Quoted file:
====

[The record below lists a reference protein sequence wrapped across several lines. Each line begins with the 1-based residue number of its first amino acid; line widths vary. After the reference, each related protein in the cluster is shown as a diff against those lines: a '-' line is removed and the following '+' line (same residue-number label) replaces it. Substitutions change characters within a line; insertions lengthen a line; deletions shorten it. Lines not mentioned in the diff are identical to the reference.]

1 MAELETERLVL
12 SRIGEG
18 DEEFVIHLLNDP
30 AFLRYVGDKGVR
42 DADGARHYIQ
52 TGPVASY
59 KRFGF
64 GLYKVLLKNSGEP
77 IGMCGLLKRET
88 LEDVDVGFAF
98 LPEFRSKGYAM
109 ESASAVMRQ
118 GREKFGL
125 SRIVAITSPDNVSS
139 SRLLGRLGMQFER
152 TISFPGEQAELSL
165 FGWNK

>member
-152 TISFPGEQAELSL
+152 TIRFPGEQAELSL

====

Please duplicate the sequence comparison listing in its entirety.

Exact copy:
[The record below lists a reference protein sequence wrapped across several lines. Each line begins with the 1-based residue number of its first amino acid; line widths vary. After the reference, each related protein in the cluster is shown as a diff against those lines: a '-' line is removed and the following '+' line (same residue-number label) replaces it. Substitutions change characters within a line; insertions lengthen a line; deletions shorten it. Lines not mentioned in the diff are identical to the reference.]

1 MAELETERLVL
12 SRIGEG
18 DEEFVIHLLNDP
30 AFLRYVGDKGVR
42 DADGARHYIQ
52 TGPVASY
59 KRFGF
64 GLYKVLLKNSGEP
77 IGMCGLLKRET
88 LEDVDVGFAF
98 LPEFRSKGYAM
109 ESASAVMRQ
118 GREKFGL
125 SRIVAITSPDNVSS
139 SRLLGRLGMQFER
152 TISFPGEQAELSL
165 FGWNK

>member
-152 TISFPGEQAELSL
+152 TIRFPGEQAELSL